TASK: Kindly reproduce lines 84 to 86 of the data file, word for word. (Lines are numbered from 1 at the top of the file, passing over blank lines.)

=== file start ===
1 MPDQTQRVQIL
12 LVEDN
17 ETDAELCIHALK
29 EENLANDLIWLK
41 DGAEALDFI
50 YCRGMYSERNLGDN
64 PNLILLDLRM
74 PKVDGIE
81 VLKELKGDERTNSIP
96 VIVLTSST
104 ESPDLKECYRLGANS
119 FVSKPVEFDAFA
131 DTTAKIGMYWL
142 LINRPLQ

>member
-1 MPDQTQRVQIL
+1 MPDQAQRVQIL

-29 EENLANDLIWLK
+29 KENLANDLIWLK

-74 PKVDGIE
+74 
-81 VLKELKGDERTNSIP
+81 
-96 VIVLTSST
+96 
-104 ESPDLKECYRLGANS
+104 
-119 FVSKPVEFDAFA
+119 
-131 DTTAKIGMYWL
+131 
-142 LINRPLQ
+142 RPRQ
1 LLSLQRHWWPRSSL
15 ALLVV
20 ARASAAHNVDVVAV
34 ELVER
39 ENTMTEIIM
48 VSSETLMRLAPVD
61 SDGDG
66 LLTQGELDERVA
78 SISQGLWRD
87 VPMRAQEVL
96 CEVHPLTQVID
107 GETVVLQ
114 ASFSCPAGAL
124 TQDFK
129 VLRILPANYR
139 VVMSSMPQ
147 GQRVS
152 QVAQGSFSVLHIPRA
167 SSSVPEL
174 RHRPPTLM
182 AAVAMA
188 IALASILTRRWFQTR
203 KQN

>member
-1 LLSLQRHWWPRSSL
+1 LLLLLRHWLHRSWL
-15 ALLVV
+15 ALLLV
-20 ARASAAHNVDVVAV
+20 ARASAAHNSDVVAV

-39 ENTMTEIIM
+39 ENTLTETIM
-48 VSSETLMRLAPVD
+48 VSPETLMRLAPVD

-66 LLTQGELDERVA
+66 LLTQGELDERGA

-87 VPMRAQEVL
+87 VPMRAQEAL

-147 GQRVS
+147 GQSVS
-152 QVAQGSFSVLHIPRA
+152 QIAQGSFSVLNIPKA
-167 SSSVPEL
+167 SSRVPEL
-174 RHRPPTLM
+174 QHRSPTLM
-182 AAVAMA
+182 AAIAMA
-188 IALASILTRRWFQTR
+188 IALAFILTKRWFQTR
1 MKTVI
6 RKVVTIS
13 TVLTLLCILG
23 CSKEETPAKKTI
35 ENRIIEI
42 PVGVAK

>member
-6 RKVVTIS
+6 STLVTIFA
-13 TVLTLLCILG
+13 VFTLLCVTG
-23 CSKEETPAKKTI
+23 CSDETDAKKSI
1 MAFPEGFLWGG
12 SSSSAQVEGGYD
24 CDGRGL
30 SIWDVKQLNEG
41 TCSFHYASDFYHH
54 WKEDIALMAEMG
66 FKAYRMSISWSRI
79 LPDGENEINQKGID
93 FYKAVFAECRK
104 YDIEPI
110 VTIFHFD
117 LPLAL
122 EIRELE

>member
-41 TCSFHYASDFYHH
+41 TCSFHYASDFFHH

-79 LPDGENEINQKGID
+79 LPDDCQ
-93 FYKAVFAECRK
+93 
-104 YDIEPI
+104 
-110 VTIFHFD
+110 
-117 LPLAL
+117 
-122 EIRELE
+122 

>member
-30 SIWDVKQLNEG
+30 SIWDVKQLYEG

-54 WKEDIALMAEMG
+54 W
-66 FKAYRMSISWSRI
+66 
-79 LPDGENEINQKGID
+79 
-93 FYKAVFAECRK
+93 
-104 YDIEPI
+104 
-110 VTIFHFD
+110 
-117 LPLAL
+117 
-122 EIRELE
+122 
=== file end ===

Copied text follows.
1 MKTVI
6 RKVVTIS
13 TVLTLLCILG